Relationships between proto-fuzzy concepts, crisply generated fuzzy concepts, and pattern structures are considered. It is shown that proto-fuzzy concepts are closely related to crisply generated fuzzy concepts in the sense that the mappings involved in the definitions coincide for crisp subsets of attributes. Moreover, a proto-fuzzy concept determines a crisp subset of attributes, which generates a (crisply generated) fuzzy concept. However, the reverse is true only in part: given a crisp subset of attributes, one can find a proto-fuzzy concept whose intent includes (but not necessarily coincides with) the given subset of attributes. Interval pattern concepts are shown to be related to crisply generated formal concepts. In particular, every crisply closed subset of objects is an extent of an interval pattern concept. Also, we establish some properties of the collection of formal concepts for a given fuzzy context.
Symbolic classifiers allow for solving classification task and provide the reason for the classifier decision. Such classifiers were studied by a large number of researchers and known under a number of names including tests, JSM-hypotheses, version spaces, emerging patterns, proper predictors of a target class, representative sets etc. Here we consider such classifiers with restriction on counter-examples and discuss them in terms of pattern structures. We show how such classifiers are related. In particular, we discuss the equivalence between good maximally redundant tests and minimal JSM-hyposethes and between minimal representations of version spaces and good irredundant tests.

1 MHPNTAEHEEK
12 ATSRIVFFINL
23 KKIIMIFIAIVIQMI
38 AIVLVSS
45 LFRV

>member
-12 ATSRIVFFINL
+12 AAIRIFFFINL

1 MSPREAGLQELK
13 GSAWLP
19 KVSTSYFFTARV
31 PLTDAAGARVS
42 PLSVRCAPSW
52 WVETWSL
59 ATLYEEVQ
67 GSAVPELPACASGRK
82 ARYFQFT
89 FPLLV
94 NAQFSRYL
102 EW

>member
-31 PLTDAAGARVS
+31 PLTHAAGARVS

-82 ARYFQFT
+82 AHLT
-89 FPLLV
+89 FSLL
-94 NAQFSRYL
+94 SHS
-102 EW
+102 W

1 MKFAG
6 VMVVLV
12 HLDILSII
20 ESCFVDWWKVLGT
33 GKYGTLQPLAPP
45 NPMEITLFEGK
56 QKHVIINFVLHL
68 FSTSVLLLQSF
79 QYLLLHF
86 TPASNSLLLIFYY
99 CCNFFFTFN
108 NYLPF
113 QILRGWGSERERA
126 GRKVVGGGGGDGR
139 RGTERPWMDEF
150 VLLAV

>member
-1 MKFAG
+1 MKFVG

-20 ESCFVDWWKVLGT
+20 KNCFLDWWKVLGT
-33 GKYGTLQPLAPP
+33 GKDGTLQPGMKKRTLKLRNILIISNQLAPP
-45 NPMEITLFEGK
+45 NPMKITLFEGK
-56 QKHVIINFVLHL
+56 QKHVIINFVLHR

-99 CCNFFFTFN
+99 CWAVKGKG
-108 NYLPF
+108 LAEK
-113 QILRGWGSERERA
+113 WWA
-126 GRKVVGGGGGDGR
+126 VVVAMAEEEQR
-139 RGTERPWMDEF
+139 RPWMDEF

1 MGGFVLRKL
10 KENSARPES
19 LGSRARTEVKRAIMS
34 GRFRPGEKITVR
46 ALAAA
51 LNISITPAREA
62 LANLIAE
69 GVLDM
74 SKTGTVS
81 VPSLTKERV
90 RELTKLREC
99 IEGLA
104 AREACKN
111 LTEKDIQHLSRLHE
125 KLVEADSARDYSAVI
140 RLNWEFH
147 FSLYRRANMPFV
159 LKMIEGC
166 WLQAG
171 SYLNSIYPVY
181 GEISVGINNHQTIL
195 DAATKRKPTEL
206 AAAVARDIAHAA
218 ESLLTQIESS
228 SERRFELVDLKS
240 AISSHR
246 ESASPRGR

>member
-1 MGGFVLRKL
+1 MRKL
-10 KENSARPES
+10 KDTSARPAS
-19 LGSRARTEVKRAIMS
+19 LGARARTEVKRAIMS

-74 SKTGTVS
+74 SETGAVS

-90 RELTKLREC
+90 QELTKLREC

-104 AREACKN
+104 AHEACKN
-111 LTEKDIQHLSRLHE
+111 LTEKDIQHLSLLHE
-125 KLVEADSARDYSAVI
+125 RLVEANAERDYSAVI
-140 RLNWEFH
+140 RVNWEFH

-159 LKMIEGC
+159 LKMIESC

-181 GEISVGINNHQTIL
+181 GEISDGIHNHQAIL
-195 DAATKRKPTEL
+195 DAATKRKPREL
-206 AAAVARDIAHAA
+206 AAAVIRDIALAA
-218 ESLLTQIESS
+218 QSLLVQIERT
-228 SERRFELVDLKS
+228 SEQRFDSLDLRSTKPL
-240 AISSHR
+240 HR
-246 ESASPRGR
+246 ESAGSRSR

This paper considers a data analysis system for collaborative platforms which was developed by the joint research team of the National Research University Higher School of Economics and the Witology company. Our focus is on describing the methodology and results of the first experiments. The developed system is based on several modern models and methods for analysing of object-attribute and unstructured data (texts) such as Formal Concept Analysis, multimodal clustering, association rule mining, and keyword and collocation extraction from texts.
During the last three decades, formal concept analysis (FCA) became a well-known formalism in data analysis and knowledge discovery because of its usefulness in important domains of knowledge discovery in databases (KDD) such as ontology engineering, association rule mining, machine learning, as well as relation to other established theories for representing knowledge processing, like description logics, conceptual graphs, and rough sets. In early days, FCA was sometimes misconceived as a static crisp hardly scalable formalism for binary data tables. In this paper, we will try to show that FCA actually provides support for processing large dynamical complex (may be uncertain) data augmented with additional knowledge.
A form for an unbiased estimate of the coefficient of determination of a linear regression model is obtained. It is calculated by using a sample from a multivariate normal distribution. This estimate is proposed as an alternative criterion for a choice of regression factors.